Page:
Why learn to expect nothing from others? If you’ve spent some part of your life being disappointed about the human condition or the actions of people who betrayed you, you’ve heard the line above – Expect Nothing. Why do we hear that advice from the sages, the wise ones, and our more experienced loved ones? When we learn to give without thought about what’s in it for me/you/us, we save ourselves the pain, hurt, and disappointments that inevitably rise when our wishes or expectations are unfulfilled. We can, like the Good Samaritan, learn to give to others out of a spirit of compassion.
Again, this is the time for reflection, self-compassion and a release of our wish to smite the offending party. You see, compassion goes a long way by helping us stay grounded, achieve our goals, and live our lives with less of the baggage and BS we often carry around. While working towards our goals, we can choose the path of the bold and eager warrior or the path of the quiet, yet steady warrior; our intention must be clear of duplicity and of casualties on the road to success. As I said last week, Motivation is not just about us and our goals, it’s also about supporting others to achieve their goals. It’s about thinking outside the box with less of the Me, Me, Me and more of the Us, Us, Us.
What did we end up recommending? We suggested that the store have a ticket system. You come in, go to the section in question, get your ticket and when they are ready, wait for your number to be called. This is an inclusive act. it benefits everyone. It is compassion in action. What would you do differently today? Stay Mindful and Motivated.
Motivation Mondays is open to anyone who wishes to share a motivational quote, photo, personal challenge or a post that encourages others to start the week on an upbeat note.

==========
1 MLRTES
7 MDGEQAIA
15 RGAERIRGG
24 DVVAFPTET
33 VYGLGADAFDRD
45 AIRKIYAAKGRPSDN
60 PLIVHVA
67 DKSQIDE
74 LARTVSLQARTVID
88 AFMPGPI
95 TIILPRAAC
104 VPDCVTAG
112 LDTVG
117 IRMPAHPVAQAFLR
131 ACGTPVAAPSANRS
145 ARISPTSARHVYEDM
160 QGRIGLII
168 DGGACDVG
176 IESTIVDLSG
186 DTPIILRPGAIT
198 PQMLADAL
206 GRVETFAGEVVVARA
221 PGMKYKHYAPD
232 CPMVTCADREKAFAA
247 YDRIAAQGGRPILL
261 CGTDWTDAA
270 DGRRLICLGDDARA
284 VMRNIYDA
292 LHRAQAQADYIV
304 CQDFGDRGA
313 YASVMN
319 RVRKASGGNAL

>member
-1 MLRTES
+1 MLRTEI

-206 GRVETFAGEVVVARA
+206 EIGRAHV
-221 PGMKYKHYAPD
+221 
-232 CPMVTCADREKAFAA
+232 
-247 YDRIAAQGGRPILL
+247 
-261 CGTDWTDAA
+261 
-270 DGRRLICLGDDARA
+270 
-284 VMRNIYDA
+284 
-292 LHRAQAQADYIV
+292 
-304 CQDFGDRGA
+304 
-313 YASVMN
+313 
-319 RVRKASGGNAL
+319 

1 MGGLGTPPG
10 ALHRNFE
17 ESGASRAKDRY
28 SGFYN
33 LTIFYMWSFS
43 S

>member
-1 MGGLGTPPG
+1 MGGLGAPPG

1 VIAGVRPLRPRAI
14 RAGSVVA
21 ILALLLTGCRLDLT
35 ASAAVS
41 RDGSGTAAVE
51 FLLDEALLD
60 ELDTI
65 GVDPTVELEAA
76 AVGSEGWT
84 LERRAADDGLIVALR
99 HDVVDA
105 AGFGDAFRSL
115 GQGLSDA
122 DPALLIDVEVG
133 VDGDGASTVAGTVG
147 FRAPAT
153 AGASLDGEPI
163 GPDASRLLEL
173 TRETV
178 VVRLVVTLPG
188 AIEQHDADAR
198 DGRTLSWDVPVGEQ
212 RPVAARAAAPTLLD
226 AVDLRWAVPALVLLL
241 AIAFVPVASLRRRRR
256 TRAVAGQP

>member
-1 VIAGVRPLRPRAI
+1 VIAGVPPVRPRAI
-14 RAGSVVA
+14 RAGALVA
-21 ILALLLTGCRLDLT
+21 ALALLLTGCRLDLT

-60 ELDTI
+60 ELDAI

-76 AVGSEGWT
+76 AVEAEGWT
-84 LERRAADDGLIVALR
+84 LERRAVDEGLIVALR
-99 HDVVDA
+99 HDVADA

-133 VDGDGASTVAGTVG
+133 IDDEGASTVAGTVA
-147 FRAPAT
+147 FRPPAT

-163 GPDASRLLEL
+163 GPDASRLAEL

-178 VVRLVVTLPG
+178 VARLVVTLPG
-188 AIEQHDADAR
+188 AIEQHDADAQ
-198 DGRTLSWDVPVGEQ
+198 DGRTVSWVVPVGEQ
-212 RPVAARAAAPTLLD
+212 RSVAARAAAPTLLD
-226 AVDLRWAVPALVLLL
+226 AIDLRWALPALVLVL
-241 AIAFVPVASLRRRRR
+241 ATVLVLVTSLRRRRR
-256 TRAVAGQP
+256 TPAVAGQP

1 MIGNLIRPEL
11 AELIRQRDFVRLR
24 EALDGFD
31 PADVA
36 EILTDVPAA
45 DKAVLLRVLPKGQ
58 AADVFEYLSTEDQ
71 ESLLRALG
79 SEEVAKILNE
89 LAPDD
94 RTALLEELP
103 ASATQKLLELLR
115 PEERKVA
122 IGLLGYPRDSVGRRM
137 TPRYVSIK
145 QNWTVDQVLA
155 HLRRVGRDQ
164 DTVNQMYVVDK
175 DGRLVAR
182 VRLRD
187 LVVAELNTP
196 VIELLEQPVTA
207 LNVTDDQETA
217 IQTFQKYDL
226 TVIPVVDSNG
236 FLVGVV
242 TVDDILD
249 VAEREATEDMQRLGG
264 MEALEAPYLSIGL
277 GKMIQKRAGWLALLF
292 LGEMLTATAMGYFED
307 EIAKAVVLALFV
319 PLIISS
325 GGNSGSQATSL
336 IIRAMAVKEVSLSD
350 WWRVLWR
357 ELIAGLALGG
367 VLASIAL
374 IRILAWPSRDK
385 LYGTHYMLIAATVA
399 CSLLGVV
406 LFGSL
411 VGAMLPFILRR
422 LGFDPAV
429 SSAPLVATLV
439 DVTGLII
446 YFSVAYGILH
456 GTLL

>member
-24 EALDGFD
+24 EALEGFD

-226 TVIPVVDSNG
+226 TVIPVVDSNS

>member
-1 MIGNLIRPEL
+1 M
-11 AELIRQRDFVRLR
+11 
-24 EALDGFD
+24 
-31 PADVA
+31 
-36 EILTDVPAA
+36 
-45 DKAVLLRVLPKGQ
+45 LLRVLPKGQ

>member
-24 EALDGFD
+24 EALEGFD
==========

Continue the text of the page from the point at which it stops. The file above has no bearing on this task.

Basic Instructions: Each week, I will have a motivation word to help us create a response. (See listed words for end of November and all of December below)
Email address: You may email or share your post as a comment and I will add it to the round-up of related posts. email it to: contact(@)mirthandmotivation(.)com
Category tag: – Share your post using Motivation Mondays
Twitter hashtag: – Use this on Twitter #MotvnM
Dedicated Page: There is a dedicated page for Motivation Mondays. It has the same instructions and will include other helpful tools and a link to the round-up
Facebook Page: MotivationOnMondays Join our page and add your post and/or any motivational piece you think will be helpful to others.
Facebook Community: We have a Facebook community forum to compliment the page. It serves as another way to share uplifting posts and thoughts. Please join in and add your voice.
Badge: – I created a fun badge using PicMonkey’s free photo editing tools. You can create your own, use WordPress’ integrated tool on your blog or you are welcome to use mine. (see dedicated page)
Tag: – Motivation Mondays
Hashtag: – #MotvnM
Positive Motivation Tip: Compassion is not just our gift to others, it is also our gift to ourselves. Be kind to yourself and others today and everyday.
- Motivation Mondays: The Busy, Busy Trap (mirthandmotivation)
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- Blog Lessons Learned on the Road (nomadicchica)
- Magic Monday (loudthinkin)
- BW Photo Challenge Day 2 (thelegendaryukayista)
- RIP Zig Ziglar: King of Motivation… (mirthandmotivation)
- Reflections: Be The Change… (mirthandmotivation)